Sydney Pugh, a lifestyle influencer in Los Angeles, recently staged a fake ad for a local cafe, purchasing her own mug of coffee, photographing it, and adding a promotional caption carefully written in that particular style of ad speak anyone who spends a lot of time on Instagram will recognize. “Instead of [captioning] ‘I need coffee to get through the day,’ mine will say ‘I love Alfred’s coffee because of A, B, C,’” Pugh told me. “You see the same things over and over on actual sponsored posts, so it becomes really easy to emulate, even if you’re not getting paid.”

It’s proved itself over the past 113 years

December 28th, 2018

Because Taleb has a much higher IQ than Steve Sailer has, the only way Sailer can win an argument with him is by being right:

It’s almost as if the IQ glass is somehow both half empty and half full at the same time…

This doesn’t mean that IQ is a perfect measure above criticism, just that in an imperfect world, it’s proved itself over the past 113 years as one of the social sciences’ enduring accomplishments.

The incredibly unpopular idea that could stem opioid deaths

December 28th, 2018

Megan McArdle sees two options for dealing with the fentanyl epidemic:

Keep doing what we’re doing and let addicts keep dying as they’re dying, until the opioid epidemic burns itself out. Or start talking about ways to make safe, reliable doses of opiates available to addicts who aren’t ready to stop. That would mean opening more methadone clinics and making it less onerous for doctors to prescribe buprenorphine, a relatively mild opioid that’s difficult to overdose on. But lowering the death toll may well require a more drastic step: legalizing prescriptions of stronger opiates.

Prescription heroin? Remember, I said you might not like the solution. I don’t like it, either — and frankly, neither do the drug policy researchers who told me it may be necessary. But when fentanyl took over the U.S. illicit drug markets, it also got a lot of addicts as hostages. We’ll never be able to rescue them unless we can first keep them alive long enough to be saved.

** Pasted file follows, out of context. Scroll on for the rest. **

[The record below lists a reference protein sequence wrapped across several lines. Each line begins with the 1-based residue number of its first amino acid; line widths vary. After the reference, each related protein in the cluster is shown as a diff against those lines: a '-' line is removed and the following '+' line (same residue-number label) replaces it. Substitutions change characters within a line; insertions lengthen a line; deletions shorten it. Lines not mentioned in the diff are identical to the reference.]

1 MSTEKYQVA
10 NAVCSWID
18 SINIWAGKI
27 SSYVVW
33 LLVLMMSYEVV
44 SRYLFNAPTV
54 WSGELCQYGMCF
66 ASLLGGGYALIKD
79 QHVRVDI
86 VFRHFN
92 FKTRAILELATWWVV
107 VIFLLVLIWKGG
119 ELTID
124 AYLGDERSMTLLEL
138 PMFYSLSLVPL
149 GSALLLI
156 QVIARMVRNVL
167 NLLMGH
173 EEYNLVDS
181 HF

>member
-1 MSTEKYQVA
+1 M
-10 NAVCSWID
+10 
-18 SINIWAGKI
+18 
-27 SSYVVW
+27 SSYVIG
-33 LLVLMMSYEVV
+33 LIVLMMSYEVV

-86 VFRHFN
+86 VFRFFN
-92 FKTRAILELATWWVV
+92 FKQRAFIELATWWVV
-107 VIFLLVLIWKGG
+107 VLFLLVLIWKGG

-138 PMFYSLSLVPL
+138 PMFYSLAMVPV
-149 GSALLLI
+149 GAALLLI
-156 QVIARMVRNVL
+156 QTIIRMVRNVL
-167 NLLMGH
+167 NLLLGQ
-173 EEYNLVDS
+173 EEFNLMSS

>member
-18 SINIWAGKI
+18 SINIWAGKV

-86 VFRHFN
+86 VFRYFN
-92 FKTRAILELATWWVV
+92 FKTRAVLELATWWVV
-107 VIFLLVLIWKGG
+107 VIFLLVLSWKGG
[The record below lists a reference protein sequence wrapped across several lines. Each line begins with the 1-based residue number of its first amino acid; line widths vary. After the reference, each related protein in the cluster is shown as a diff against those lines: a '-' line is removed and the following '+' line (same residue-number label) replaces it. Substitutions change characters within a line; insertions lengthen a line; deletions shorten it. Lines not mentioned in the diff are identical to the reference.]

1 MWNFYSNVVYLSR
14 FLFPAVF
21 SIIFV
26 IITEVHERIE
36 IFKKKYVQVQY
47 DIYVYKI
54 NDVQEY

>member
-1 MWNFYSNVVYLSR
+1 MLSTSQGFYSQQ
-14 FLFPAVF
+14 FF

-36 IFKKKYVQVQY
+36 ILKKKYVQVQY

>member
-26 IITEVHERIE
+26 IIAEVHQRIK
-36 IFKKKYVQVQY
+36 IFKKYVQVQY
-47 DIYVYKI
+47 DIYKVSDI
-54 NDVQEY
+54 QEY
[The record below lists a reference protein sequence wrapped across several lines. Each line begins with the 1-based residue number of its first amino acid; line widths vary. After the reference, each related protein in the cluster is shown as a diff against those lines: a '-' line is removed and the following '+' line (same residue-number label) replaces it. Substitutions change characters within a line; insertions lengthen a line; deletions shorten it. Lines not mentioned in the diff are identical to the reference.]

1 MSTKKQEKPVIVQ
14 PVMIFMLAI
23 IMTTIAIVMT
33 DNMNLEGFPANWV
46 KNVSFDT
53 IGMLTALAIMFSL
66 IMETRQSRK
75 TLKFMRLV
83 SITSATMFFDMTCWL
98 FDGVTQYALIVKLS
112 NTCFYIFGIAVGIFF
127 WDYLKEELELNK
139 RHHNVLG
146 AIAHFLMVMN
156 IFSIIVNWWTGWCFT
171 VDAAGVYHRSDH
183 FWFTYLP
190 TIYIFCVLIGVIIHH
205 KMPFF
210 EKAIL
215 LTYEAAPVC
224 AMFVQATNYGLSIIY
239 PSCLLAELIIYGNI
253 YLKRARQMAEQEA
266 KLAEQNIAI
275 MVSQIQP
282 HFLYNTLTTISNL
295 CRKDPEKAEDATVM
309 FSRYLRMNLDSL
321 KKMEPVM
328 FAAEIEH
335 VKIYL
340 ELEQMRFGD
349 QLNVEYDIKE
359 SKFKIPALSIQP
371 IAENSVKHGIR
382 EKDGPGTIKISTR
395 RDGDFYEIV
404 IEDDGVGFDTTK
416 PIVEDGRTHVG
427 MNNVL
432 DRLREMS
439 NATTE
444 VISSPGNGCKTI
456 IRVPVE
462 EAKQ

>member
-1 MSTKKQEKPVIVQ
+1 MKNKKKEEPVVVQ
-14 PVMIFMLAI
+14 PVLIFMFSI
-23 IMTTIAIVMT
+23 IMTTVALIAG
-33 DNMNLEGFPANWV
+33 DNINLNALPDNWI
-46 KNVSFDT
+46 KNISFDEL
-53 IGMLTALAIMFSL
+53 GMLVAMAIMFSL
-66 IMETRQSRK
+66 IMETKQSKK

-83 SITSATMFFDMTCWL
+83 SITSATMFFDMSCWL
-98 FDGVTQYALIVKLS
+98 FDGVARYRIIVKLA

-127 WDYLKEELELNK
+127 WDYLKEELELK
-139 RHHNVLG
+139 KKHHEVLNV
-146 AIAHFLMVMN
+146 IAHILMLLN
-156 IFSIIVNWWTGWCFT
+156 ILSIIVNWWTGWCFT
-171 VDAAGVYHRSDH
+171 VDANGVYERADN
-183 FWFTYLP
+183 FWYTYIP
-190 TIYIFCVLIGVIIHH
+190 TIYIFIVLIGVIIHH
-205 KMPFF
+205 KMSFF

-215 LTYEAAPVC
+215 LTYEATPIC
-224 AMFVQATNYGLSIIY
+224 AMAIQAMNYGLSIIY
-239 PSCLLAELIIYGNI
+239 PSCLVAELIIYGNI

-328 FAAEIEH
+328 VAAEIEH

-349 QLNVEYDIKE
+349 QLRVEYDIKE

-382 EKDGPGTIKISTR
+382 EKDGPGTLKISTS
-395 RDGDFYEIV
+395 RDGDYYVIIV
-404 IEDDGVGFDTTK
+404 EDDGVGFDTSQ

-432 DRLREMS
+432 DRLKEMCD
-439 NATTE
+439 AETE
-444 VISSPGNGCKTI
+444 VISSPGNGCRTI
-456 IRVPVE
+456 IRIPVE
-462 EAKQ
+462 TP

One continuous “Antarctica Ultramarathon” push to the finish line

December 27th, 2018

When I listened to the audiobook version of Endurance, I thought it definitely qualified as a “harrowing” tale. British explorer Ernest Shackleton’s 1914 attempt to reach the South Pole did not go well, but modern endurance athlete Colin O’Brady‘s recent attempt to cross Antarctica, solo and unaided, has gone well:

Day 54: FINISH LINE!!! I did it! The Impossible First. 32 hours and 30 minutes after leaving my last camp early Christmas morning, I covered the remaining ~80 miles in one continuous “Antarctica Ultramarathon” push to the finish line. The wooden post in the background of this picture marks the edge of the Ross Ice Shelf, where Antarctica’s land mass ends and the sea ice begins. As I pulled my sled over this invisible line, I accomplished my goal: to become the first person in history to traverse the continent of Antarctica coast to coast solo, unsupported and unaided. While the last 32 hours were some of the most challenging hours of my life, they have quite honestly been some of the best moments I have ever experienced. I was locked in a deep flow state the entire time, equally focused on the end goal, while allowing my mind to recount the profound lessons of this journey. I’m delirious writing this as I haven’t slept yet.